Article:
Cyberbullying and You

Kids growing up today are fighting a different form of bullying — cyberbullying. While cyberbullying might seem less "damaging" because it is not face-to-face or physical, it can actually be much more severe. It happens 24/7, and can follow you anywhere — even into your own bedroom.

Cyberbullies can often be more cruel or aggressive, because the Internet can give them a certain level of anonymity, and plenty of bystanders to fuel their activity.


Liking or sharing a cruel post or photo is just as bad as if you posted it.

What is cyberbullying, anyway?

Are you familiar with what cyberbullying is? You might be surprised to know that it can include actions like:

  • Posting or sharing false information or images about someone that will cause harm to them or their reputation — including sharing photos, text messages or emails without their permission.
  • Repeatedly sending someone nasty, mean, insulting or even threatening messages (via text, email, Facebook, instant message, chat rooms, etc.).
  • Pretending to be someone else, and saying or doing things online that aren't true or are intended to cause harm or damage that person's reputation.
  • Pressuring others to exclude someone from a community (online or offline), or banning them from online games, chat rooms, social media pages, etc.
  • Creating websites, posts or polls that are meant to embarrass your peers — for example, rating people by their looks, or asking people to "like" a picture if they think that person is a loser.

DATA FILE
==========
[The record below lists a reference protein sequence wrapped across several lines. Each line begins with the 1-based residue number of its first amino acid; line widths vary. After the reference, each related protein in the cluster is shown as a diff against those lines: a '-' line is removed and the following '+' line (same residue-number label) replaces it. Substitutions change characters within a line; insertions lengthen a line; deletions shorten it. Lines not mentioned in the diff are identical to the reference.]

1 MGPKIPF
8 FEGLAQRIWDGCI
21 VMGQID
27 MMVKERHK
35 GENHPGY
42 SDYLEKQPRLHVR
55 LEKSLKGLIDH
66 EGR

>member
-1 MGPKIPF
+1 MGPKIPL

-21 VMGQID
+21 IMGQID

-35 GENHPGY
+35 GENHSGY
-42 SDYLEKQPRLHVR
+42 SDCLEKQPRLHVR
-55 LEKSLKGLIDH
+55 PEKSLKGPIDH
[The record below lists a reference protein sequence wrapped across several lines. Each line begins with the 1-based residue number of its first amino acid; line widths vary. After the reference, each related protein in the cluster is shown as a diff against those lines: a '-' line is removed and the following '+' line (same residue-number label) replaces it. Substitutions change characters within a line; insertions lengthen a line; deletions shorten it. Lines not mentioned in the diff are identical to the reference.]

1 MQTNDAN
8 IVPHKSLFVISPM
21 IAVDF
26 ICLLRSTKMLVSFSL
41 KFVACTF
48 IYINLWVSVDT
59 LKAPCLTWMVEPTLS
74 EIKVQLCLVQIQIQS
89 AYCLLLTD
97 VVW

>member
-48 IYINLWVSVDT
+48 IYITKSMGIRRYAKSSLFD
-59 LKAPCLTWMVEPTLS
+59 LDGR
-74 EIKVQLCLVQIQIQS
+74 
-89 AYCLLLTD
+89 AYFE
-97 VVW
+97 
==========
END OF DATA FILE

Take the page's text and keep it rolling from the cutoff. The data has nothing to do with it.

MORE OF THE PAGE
• Using someone's email address and signing them up for pornography or marketing mailing lists, resulting in that person receiving hundreds or thousands of unwanted and inappropriate emails or messages.
  • Ganging up on a person by sending emails or text messages repeatedly, all at once, in a "text war". Not only can this take an emotional toll on a person, it can also result in high cell phone bills for that person and their family!
  • Sending viruses or malicious code in an attempt to damage a person's computer or phone.

There are many other forms of cyberbullying — and unfortunately, it is constantly evolving and growing as technology changes.

Content adapted from mediasmarts.ca/cyberbullying/resources-parents-cyberbullying and the 2012 Cyber Bullying Tactics by Michael Nuccitelli

What can I do?

Like other forms of bullying, you have a role to play in erasing cyberbullying. The most significant thing you can do is refuse to participate in it — don't participate in online gossip, or "like" cruel posts or photos, and tell your friends that what they are doing is cruel if you see them being a cyberbully. It’s not easy standing against a bully — but what would you want someone else to do if YOU were the one being bullied (in real life or in the cyber world)?

Here are some things you can do to help end cyberbullying:

  • Don't respond. If someone bullies you, remember that your reaction is usually exactly what the bully wants. It gives him or her power over you. Who wants to empower a bully?